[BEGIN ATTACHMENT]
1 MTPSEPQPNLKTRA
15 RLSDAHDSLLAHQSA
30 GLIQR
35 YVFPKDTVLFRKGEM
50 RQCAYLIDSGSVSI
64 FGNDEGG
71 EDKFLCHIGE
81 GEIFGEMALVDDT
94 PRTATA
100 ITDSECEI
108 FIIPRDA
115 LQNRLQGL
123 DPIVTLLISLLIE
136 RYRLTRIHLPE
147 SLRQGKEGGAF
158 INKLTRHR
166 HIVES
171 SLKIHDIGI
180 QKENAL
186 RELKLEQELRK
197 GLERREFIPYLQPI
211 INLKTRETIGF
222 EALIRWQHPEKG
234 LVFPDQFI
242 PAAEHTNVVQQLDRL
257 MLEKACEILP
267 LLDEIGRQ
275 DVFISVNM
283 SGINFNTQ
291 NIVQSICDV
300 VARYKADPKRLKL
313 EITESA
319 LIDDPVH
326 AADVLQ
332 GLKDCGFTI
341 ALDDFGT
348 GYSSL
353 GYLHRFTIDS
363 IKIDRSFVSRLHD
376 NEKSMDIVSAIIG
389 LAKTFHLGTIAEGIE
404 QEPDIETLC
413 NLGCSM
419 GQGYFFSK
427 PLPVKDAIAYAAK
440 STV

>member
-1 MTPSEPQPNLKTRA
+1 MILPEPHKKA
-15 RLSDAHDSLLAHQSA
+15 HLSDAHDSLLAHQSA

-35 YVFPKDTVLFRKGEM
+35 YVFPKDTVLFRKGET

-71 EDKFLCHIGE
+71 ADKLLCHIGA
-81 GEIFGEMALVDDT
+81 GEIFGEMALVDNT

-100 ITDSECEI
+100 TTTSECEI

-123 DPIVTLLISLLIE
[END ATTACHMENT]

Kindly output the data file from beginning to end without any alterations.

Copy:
1 MTPSEPQPNLKTRA
15 RLSDAHDSLLAHQSA
30 GLIQR
35 YVFPKDTVLFRKGEM
50 RQCAYLIDSGSVSI
64 FGNDEGG
71 EDKFLCHIGE
81 GEIFGEMALVDDT
94 PRTATA
100 ITDSECEI
108 FIIPRDA
115 LQNRLQGL
123 DPIVTLLISLLIE
136 RYRLTRIHLPE
147 SLRQGKEGGAF
158 INKLTRHR
166 HIVES
171 SLKIHDIGI
180 QKENAL
186 RELKLEQELRK
197 GLERREFIPYLQPI
211 INLKTRETIGF
222 EALIRWQHPEKG
234 LVFPDQFI
242 PAAEHTNVVQQLDRL
257 MLEKACEILP
267 LLDEIGRQ
275 DVFISVNM
283 SGINFNTQ
291 NIVQSICDV
300 VARYKADPKRLKL
313 EITESA
319 LIDDPVH
326 AADVLQ
332 GLKDCGFTI
341 ALDDFGT
348 GYSSL
353 GYLHRFTIDS
363 IKIDRSFVSRLHD
376 NEKSMDIVSAIIG
389 LAKTFHLGTIAEGIE
404 QEPDIETLC
413 NLGCSM
419 GQGYFFSK
427 PLPVKDAIAYAAK
440 STV

>member
-1 MTPSEPQPNLKTRA
+1 MILPEPHKKA
-15 RLSDAHDSLLAHQSA
+15 HLSDAHDSLLAHQSA

-35 YVFPKDTVLFRKGEM
+35 YVFPKDTVLFRKGET

-71 EDKFLCHIGE
+71 ADKLLCHIGA
-81 GEIFGEMALVDDT
+81 GEIFGEMALVDNT

-100 ITDSECEI
+100 TTTSECEI

-123 DPIVTLLISLLIE